On the rear shoe (longer lined) take the arm with the cable attached and insert in the appropriate hole in the shoe. Reinstall the e clip through the groove in the stud. Put your wheel cylinder pin and attach slot on shoe. Install your hold down stud through backing plate, spring and retainer. Put your finger on the backing plate holdng the pin in place. Push down on the retainer with your tool by rotating to the right until it seats.
Now, when you pulled the shoes, a star wheel fell out on the ground. Star wheel goes towards rear of shoe, if I remeber right. You can confirm by looking at backing plate and the adjustment hole.
It has been a long time since I have done rear brakes, but I assure you, I have done thousands of brake jobs over my career. Put you other shoe on aligning with wheel cylinder.
Look a the other side and inset the cable guide and that has a lever that fits in a hole in the shoe, Install your tension springs, using your spring stretching tool against the top anchor above the wheel cylinder.
Have the drums machined. Once shoes are attached, take both hands using your palms tapping to center shoes. Crank star wheel downward about 10 times and put drum on. Pull off. Repeat until there is a slight drag pulling drum off. Remove drum, so you can use that side for comparison.
Put drums on and then wheels. You are done.


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Rob Painter

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Alarm system questions cannot be answered on this forum. These systems are not what I can answer. Without being physically at the vehicle and not knowing what kind of electrical service has been done on the vehicle, there is no possible way to give an accurate answer over the internet. My expertise is in Ignition/key based anti-theft systems. These issues include GM VATS (resistor chip in key blade) PASSLOCK (MRD)-ignition lock rotation based, no special ignition key and the PKIII Transponder (computer chip in key) systems. These systems are not alarm based and are integral with the starting of the engine. This is why I cannot diagnose alarm problems without physically looking at the vehicle: Alarm systems are a completely different annimal than ignition key/lock based anti-theft system. Many alarm questions come from vehicles 10 years old, and since older, many hands that had been involved over the years.I am an expert in all GM factory (ignition/key based)systems. Alarm system questions pose to many situations beyond my knowledge as to what has been done to the vehicle over the years. Some guy may have actually wired the stereo into the alarm system. Who knows? Over my past 30 years in vehicle wiring repair, I have seen unbelievable wiring disaters done by guys that consider themselves "mechanics." I have seen stereos and alarms intalled using surgical tape. I have seen modules burn up, un-fused circuits, wiring jambed between the doors and even lamp cord used for a starter kill. To answer alarm questions over the internet without examining the vehicle is like asking; What does it take to remove a dent?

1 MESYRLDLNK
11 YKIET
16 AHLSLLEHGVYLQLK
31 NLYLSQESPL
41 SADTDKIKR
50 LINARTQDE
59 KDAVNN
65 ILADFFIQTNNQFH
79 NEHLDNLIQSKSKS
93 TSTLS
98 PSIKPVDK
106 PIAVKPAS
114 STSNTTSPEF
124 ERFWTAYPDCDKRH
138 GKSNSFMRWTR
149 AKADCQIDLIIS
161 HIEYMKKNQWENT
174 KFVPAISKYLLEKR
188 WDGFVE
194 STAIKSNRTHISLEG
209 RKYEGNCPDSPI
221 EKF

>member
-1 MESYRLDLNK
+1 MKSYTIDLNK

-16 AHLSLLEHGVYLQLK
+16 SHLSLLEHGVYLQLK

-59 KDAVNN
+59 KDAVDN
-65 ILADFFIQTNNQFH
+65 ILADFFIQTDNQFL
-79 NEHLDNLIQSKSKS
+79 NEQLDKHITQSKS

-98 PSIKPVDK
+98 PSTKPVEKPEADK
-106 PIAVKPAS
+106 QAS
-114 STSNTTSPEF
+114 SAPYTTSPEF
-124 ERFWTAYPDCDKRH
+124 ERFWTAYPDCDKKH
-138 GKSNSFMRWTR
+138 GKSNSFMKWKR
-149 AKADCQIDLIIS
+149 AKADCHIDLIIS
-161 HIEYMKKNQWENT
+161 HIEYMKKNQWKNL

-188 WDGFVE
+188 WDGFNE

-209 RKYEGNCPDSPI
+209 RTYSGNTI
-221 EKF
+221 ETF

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Education/Credentials-ASE certified. 11 years with a GM dealer and 17 years with a repair facility dealing with only the repair of theft recovered vehicles.